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Posted on Feb 10 on 2015

Just last month the Golden Globe Awards gave the Best Television Series Award to the Showtime series, “The Affair”.  The program depicts two people each independently recalling the emotional effects of an affair that they began when they met during a summer trip.  While the focus of the program revolves around the emotional impact of the affair the issue portrayed calls into question the cost of an affair and whether in a no-fault divorce state there is any compensation to the aggrieved party.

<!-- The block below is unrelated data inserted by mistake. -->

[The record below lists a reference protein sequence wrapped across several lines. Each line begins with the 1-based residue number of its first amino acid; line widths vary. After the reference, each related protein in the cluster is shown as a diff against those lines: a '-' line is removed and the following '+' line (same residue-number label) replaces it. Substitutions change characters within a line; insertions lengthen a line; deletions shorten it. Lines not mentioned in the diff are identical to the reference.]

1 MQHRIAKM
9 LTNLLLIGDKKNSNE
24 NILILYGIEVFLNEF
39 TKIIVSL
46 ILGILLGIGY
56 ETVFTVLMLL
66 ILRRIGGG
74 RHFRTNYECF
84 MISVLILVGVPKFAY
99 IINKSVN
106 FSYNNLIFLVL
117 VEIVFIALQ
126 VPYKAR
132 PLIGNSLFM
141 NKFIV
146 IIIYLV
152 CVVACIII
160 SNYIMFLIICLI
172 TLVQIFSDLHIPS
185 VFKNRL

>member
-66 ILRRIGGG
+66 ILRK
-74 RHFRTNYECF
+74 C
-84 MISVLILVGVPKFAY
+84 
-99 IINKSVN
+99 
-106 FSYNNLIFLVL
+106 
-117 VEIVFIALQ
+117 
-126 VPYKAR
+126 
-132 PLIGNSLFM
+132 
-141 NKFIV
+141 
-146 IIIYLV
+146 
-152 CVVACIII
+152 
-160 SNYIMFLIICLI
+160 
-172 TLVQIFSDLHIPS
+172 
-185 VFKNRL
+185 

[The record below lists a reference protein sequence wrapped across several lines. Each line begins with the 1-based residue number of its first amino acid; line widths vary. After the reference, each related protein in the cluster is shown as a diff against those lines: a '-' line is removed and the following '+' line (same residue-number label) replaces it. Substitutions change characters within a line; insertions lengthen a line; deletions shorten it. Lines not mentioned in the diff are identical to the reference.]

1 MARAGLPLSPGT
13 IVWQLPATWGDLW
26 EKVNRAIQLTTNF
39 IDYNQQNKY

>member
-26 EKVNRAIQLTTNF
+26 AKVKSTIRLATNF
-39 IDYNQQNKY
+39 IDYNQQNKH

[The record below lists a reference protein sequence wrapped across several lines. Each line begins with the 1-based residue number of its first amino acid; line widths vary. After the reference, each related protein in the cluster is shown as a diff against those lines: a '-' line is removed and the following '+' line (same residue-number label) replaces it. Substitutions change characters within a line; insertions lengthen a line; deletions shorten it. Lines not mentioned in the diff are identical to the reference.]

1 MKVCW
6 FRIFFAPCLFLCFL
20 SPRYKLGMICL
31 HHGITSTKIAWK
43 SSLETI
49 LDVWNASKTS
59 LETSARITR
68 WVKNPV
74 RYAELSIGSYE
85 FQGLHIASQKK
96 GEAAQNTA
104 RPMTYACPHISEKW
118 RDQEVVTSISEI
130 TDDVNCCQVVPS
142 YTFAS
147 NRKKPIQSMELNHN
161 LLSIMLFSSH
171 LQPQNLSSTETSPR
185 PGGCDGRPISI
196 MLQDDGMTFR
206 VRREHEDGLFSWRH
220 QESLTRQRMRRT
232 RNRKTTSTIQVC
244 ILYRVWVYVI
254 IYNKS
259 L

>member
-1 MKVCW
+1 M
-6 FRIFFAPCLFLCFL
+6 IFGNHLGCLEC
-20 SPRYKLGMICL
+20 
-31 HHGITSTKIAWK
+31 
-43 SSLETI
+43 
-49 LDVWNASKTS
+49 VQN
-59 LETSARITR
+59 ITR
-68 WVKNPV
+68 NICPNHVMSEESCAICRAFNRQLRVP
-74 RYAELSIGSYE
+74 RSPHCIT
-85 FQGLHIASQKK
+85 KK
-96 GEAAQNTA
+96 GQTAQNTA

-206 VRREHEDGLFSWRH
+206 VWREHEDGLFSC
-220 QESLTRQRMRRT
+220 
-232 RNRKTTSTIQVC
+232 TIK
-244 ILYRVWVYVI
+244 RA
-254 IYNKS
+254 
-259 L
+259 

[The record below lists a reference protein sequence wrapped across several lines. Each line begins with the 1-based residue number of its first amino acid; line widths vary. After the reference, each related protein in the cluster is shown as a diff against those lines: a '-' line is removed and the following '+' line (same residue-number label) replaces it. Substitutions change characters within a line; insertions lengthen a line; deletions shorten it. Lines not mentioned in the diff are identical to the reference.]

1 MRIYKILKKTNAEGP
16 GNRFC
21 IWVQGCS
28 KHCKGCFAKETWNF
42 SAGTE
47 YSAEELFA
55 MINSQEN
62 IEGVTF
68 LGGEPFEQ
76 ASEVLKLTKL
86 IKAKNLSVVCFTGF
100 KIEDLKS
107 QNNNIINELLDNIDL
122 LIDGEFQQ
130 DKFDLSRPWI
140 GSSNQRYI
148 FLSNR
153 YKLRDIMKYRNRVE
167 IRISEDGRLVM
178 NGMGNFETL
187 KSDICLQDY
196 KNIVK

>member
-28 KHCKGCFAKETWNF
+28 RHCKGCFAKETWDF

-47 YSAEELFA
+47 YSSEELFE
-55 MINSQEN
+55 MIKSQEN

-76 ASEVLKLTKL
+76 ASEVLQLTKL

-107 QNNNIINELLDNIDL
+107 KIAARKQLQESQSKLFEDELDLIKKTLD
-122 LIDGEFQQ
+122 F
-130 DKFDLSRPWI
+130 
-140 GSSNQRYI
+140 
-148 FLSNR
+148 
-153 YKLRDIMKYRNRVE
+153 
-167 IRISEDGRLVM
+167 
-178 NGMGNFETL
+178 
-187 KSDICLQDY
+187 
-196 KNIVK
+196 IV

Last summer U.S. News and World Report quoted a survey finding that people involved in affairs spend an average of $444 per month on them.  This includes such things as hotel bills, meals, and activities that they engage in with their extra-marital partners. The “average” hotel bill cost was $123, $162 on dinners and drinks and $54 on gifts.  Undoubtedly, these expenses would be much higher on the Westside of Los Angeles.  This being a ‘no-fault’ divorce state, the Family Code does not allow a spouse to recover damages for such things as emotional distress against the cheating spouse.  While one could institute a personal injury claim for infliction of emotional distress, or a battery claim if a sexually-transmitted disease were passed on to the innocent spouse, those claims require the filing of a separate civil action tried in a civil, as opposed to family law, courtroom.  From strictly a family law perspective, certain financial claims do exist that can be resolved or adjudicated in the course of a divorce proceeding.  These include claims for misappropriation of assets.  These claims are essentially efforts to recapture the funds that were spent without the consent of the spouse who did not know that community property moneys were being expended.  Additionally, there are potential claims for breach of fiduciary duty which could arise in various circumstances, such a transferring assets to the paramour, or using the proceeds of a community-owned business to support that person.  Claims for misappropriation result in the recovery to the non-offending spouse of half of the funds expended, those for breach of fiduciary duty can involve the recovery of the entirety and in certain instances penalties, depending on the level of conduct involved.  Unfortunately, it is often times costly to try and assess the value of these claims.  People involved in affairs don’t generally leave a paper trail.  Depending on the length of the affair and the behaviors involved, there are situations when these claims can amount to significant dollars.  The best way, of course, to avoid getting into a situation where such a claim can arise is to try and maintain good communication in your marriage and to make a conscious effort to deal with relationship issues when they arise, including getting professional assistance.  In these ways, you may be able to avoid not only the financial losses sustained in an affair, but more importantly, the emotional losses and the significant attorney’s fees that be occasioned in a divorce.